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Counting on AI: The right time for researchers to benefit from Artificial Intelligence.

We have already reached a point where AI can considerably boost our intelligence and help us produce better results more quickly, even though Artificial General Intelligence, or the “singularity,” as some call it, maybe decades away.

There is currently no field in which AI has not shown itself to be beneficial. AI has established itself in every field, from flying to flying games to diagnosing disease to automatically cleaning up selfies. Over 8 million active researchers spend more than $1.5 trillion on academic research annually to enhance human knowledge and intelligence.

The average population may not have realized or even given much thought to the requirement for speed and accuracy when it comes to research until a year ago. However, many are becoming aware of and feeling the agony of the pace of research in the race to develop an antiviral medicine or a vaccine due to the recent COVID-19 scenario.

While some of the outcomes of academic research are acclaimed, it is simple to overlook the innumerable steps and procedures that must be completed before any findings can be obtained. Moreover, the study’s outcomes are frequently neither revolutionary nor immediately practical.

The discovery phase of the research lifecycle is one of the initial stages. Only 50% of the papers that researchers read are helpful; on average, they spend 4 hours per week browsing through research and 5 hours reading articles. AI can help scholars find the appropriate publications to read in this situation.

Numerous tools enable natural language processing and search using machine-learned ideas, helping researchers focus their reading and find the pertinent study much more quickly. The real research phase follows, which entails data collection, experiments based on multiple hypotheses, data collection, analysis, representation, and conclusion-making.

Many AI open-source tools, including Python, R, Pandas, Scikit, and Spark, and paid AI tools, like Mathematica, Matlab, and SAS can be extremely helpful for the aforementioned tasks, especially when they are geared toward statistical machine learning. To help them with their study, several research laboratories are using cutting-edge AI streams, including computer vision, robotic arms, IOT, and speech and audio.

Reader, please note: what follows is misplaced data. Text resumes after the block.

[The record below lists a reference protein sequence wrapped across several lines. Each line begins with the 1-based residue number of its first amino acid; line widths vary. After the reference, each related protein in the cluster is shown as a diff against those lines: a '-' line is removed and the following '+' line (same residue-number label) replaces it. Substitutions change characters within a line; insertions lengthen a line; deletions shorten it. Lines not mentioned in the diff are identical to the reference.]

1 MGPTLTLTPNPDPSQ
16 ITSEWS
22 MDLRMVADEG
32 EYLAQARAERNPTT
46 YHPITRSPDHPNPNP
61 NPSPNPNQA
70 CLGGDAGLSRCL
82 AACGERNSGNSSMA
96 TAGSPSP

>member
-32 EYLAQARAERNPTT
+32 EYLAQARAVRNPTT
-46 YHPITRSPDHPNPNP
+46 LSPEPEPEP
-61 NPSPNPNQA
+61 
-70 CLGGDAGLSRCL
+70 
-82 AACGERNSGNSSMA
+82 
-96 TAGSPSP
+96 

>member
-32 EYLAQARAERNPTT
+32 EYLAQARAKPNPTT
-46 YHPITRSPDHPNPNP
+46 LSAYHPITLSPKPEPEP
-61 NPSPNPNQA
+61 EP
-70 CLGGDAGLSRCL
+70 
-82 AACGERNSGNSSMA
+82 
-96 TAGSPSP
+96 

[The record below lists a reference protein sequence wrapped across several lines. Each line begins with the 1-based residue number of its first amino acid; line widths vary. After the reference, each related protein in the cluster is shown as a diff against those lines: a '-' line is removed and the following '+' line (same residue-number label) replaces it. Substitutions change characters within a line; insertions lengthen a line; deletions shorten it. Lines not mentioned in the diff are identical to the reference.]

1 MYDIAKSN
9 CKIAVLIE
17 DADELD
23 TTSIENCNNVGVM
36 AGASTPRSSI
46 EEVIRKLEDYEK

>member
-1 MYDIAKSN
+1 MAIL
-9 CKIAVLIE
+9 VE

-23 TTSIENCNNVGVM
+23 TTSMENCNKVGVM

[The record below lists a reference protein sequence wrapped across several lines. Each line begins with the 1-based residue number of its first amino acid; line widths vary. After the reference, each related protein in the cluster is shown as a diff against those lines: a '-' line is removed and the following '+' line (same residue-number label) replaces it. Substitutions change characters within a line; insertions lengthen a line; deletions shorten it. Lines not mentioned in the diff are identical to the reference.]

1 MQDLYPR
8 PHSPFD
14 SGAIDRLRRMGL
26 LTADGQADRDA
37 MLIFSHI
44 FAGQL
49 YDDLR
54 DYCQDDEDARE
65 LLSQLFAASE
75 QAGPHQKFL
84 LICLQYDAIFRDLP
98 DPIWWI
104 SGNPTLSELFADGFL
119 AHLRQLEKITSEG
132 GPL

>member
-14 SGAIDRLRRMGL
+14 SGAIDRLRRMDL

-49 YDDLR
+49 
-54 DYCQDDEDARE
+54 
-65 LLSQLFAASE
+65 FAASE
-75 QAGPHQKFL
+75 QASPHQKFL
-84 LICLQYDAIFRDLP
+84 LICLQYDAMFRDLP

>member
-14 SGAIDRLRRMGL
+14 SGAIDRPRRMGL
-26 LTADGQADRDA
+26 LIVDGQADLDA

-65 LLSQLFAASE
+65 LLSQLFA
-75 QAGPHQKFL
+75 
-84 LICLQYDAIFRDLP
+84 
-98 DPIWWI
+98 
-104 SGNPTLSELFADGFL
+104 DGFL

The publication and distribution of research—the laborious, time-consuming, yet crucial last step of the process—is the last and most crucial phase for researchers.

In addition to automated solutions for styling figures, tables, captions, and citations, there are many AI tools available that researchers can use to assist with writing manuscripts, correcting grammar and language, and formatting them in accordance with target journal standards. Editing services are available to assist with manuscript preparation, formatting, and language correction.

The need of the hour is to create cutting-edge goods for publishers and commercial and technological solutions for stakeholders in the research environment; thus, we are thrilled to have joined the AI and deep-learning field.

Our goal is to put the researcher at the heart of research through effective initiatives like researcher life. We have already created a number of AI-powered tools that support researchers in concentrating on their primary task—research. Though, we still have a long way to go as a community before AI is completely integrated into the research ecosystem.


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